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Homelessness on the rise in Fort Worth over the last five years

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AP
Bruce Butler, right, hands a blanket to Mika, who is homeless, to help her with the cold weather in Fort Worth, Texas, Friday, Dec. 23, 2022. (AP Photo/LM Otero)

Since the beginning of 2018, the homeless population in Fort Worth has risen by 1,646 people, according to the Tarrant County Homeless Coalition. This follows a trend of overall population increase in the city, as well. 

Tara Perez, a directions home manager for Fort Worth, said that the termination of both the eviction moratorium and the federal emergency rental assistance funding has contributed to the rise, resulting in an increase in the number of homeless people in areas where camping has not previously been documented. 

Cities across the country are seeing a record number of unhoused individuals and families, according to an NPR article. This trend is partially attributed to high rent prices and a low amount of affordable housing.

The county has utilized different methods to bring down the homeless population, including street outreach, where teams are sent out and tasked with creating relationships with unhoused individuals to move them into more permanent accommodation. This method yielded an average of 204 days spent homeless for participants along with 13% of people returning to homelessness.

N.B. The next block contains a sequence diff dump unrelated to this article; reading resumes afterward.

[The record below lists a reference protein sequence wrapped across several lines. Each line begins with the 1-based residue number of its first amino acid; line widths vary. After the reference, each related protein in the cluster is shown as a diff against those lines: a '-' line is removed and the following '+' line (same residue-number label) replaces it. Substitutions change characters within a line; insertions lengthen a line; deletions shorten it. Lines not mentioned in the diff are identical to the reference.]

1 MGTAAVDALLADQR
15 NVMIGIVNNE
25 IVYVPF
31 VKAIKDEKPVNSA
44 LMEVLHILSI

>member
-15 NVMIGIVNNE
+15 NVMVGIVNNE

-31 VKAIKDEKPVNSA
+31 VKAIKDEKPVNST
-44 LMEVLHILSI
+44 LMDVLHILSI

The City of Fort Worth is also working to combat this growth by requesting to increase the Rapid Exit Program funding to $1.5 million as part of the 2024 budget, according to Perez. This initiative extends one-time assistance to quickly provide housing to employed residents. 

The proposed expanded funds will also be put towards a cold weather shelter program as well as clearing 110 homeless camps per month.

The request for an increased budget has been submitted by four separate city departments, including Neighborhood Services, Code Compliance, the Fort Worth Police Department and the Fort Worth Fire Department, according to city news.

These efforts and more have decreased homelessness by 40% over the course of the year, which rivals national and state trends, according to the city.

Perez said that residents of Tarrant County can help unhoused individuals and families by putting together welcome baskets for those exiting homelessness as well as volunteering at housing projects. 

Perez advises against administering food and clothing to people along East Lancaster Avenue as most of the supplies go to waste and can adversely affect the residents of the community.

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